There are multiple possible causes for a pregnancy ending unsuccessfully. Although not all the possible causes have been identified, we've listed the most common possible contributors to this serious problem.
Genetic. Perhaps half of all early miscarriages occur because of chance chromosomal abnormalities. Chromosomes carry the genes that hold the keys to your baby's traits. Most chromosomal abnormalities result from a defective egg or sperm, which produces an embryo with the wrong number of chromosomes or a chromosomal defect. These embryos often fail to thrive and the pregnancy miscarries.
Immunological. German measles or an infection accompanied by a very high fever may lead to a failed pregnancy. Women with a bacterial vaginal infection have a significantly greater risk of miscarriage in the second trimester of pregnancy.
Some women may have an inherited tendency to produce immune system antibodies that cause an excessive tendency to form blood clots, which can block circulation to the developing fetus. Women with these blood coagulation disorders have more failed pregnancies and pregnancy problems than other women.
Anatomical. If your cervix (neck of the uterus) is weak, it may start to open as the uterus becomes heavier in later pregnancy and this could lead to problems. An irregular-shaped uterus may not allow enough room for your baby to grow. Large fibroids in your uterus may cause miscarriage in later pregnancy.
Lifestyle. More than two alcoholic drinks a day may increase your risk. Smoking is a clear risk for abortion, premature birth, and low birth weight.
Stress. Not only do PCOS women have a more difficult time becoming pregnant, they also have a higher rate of miscarriage. There is a simple way to reduce the probability of this heartbreak: Reduce your level of stress.
Chronic stress is a very important but overlooked factor in polycystic ovary syndrome and all of its related problems.
A recent study from the University of Michigan has discovered an association between miscarriage and levels of maternal urinary cortisol during the first 3 weeks after conception. Cortisol is a stress hormone that is produced in response to stress.
Too much of the stress hormone cortisol may contribute to early pregnancy loss. Excess cortisol is generally destructive to your body and contributes to abdominal obesity.
Source: Nepomnaschy PA et alCortisol levels and very early pregnancy loss in humans, Proc Natl Acad Sci U S A. 2006 Mar 7;103(10):3938-42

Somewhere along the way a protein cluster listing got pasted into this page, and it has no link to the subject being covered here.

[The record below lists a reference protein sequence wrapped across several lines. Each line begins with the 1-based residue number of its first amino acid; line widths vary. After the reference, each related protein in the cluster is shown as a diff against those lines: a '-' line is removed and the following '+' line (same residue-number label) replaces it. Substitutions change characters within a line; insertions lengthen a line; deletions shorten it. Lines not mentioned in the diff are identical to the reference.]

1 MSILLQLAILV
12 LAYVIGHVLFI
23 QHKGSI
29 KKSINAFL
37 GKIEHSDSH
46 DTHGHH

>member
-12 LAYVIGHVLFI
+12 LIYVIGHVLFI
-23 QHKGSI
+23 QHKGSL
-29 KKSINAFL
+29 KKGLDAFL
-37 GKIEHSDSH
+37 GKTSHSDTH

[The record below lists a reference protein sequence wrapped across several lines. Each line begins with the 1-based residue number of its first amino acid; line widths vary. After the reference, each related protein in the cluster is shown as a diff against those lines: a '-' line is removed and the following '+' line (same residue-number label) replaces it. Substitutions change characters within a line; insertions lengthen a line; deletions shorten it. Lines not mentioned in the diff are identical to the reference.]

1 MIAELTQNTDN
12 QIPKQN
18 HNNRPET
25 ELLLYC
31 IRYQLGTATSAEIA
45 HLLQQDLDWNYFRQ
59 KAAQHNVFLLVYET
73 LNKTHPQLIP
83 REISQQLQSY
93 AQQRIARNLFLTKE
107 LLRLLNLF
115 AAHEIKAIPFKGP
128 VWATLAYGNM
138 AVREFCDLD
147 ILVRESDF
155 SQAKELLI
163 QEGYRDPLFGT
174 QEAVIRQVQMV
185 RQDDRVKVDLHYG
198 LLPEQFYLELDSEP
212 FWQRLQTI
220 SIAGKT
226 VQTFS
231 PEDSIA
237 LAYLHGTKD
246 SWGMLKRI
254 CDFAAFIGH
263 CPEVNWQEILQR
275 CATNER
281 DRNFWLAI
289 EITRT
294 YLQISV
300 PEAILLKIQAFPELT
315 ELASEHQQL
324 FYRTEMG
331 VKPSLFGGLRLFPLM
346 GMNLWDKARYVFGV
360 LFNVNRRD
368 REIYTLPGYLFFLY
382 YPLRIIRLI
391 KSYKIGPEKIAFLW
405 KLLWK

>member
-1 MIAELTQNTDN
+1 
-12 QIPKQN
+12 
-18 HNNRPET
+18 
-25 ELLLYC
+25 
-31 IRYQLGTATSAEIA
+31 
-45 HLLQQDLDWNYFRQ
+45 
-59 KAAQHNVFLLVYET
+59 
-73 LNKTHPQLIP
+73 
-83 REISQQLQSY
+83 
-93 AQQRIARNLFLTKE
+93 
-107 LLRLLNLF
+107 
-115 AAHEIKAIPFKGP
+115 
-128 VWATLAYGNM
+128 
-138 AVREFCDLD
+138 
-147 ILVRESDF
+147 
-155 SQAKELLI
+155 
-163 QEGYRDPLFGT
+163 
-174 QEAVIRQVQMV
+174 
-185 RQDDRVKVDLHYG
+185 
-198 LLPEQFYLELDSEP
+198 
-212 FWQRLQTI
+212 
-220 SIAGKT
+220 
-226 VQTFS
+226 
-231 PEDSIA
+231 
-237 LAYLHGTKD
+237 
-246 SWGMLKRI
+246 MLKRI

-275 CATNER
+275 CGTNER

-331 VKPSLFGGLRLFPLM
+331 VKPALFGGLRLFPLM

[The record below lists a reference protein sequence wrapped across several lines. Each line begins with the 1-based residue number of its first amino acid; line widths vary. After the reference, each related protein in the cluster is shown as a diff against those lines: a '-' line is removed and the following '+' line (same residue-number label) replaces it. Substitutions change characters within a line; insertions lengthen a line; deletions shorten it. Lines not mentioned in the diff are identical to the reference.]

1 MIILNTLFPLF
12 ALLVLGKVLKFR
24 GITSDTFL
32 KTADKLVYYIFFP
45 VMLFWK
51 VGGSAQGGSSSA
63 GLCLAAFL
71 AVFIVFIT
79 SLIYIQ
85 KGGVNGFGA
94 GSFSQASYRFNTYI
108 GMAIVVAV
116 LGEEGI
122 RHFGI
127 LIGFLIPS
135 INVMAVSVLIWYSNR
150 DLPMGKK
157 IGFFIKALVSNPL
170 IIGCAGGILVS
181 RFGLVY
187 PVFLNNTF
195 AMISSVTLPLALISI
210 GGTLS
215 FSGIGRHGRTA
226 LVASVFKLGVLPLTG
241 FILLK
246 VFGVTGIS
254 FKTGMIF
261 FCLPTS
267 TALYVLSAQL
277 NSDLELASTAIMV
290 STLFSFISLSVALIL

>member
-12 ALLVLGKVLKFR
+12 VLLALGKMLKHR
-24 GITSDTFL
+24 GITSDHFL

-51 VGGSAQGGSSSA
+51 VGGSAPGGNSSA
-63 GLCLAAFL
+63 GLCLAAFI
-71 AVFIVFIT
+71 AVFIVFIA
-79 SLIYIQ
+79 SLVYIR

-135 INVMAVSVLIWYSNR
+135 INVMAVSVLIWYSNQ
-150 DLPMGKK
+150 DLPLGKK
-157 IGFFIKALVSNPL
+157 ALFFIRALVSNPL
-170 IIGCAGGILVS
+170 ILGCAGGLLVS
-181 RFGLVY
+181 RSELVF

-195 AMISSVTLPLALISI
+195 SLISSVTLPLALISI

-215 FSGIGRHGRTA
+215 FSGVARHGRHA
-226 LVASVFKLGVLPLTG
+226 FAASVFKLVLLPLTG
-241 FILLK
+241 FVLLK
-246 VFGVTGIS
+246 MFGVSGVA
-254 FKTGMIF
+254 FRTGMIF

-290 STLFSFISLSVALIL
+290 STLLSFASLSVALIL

Diet. Some studies have suggested that coffee or caffeine may increase pregnancy complications.
What you eat can also affect your pregnancy outcome. One recent study has shown that women with low folic acid levels were 50% more likely to have a miscarriage than women with high levels. Folic acid is a B vitamin found most commonly in leafy green vegetables. Low zinc has also been associated with miscarriage. These studies imply that a poor-quality diet may be a contributor to pregnancy problems.
Eating a diet a low-fiber diet that is also high in refined carbohydrates and other processed foods will disturb your hormonal balance and could contribute to a higher risk of miscarriage. In particular, you want to avoid sweets and refined flour products, since these foods cause excessive increases in insulin.
These and other dietary issues relating to miscarriage are fully described in The Natural Diet Solution for PCOS and Infertility.
Environmental Pollution. Chemical compounds are everywhere in our food, water and air. Every person is a "bioaccumulator" of these chemicals. Some of these chemicals are hormone mimics or hormone disrupters. Others are just plain toxic. Women with high blood levels of a class of chemicals called "organochlorine compounds", have problems with infertility, stillbirths, and miscarriages.
There's no question that you have environmental chemicals in your fat tissue. The only question is what concentrations of chemicals do you have, and what effect are they having?
Hormonal. Women with hormonal irregularities may find it harder to conceive and when they do, they appear more likely to miscarry. A dominant feature of women with polycystic ovary syndrome (PCOS) is that they are likely to have multiple hormonal imbalances -- some are too high while others are too low.
Luteal phase defect. The luteal phase is the second half of your menstrual cycle, the time between ovulation and onset of the next menses. A luteal phase defect is essentially a failure of the uterine lining to be in the right phase of development at the right time, thus preventing implantation of the fertilized egg, or making the embryo's attachment to the uterus precarious.
A luteal phase defect may occur at several points during a menstrual cycle. It's thought that most luteal phase defects originate in the follicular phase of your cycle, before ovulation.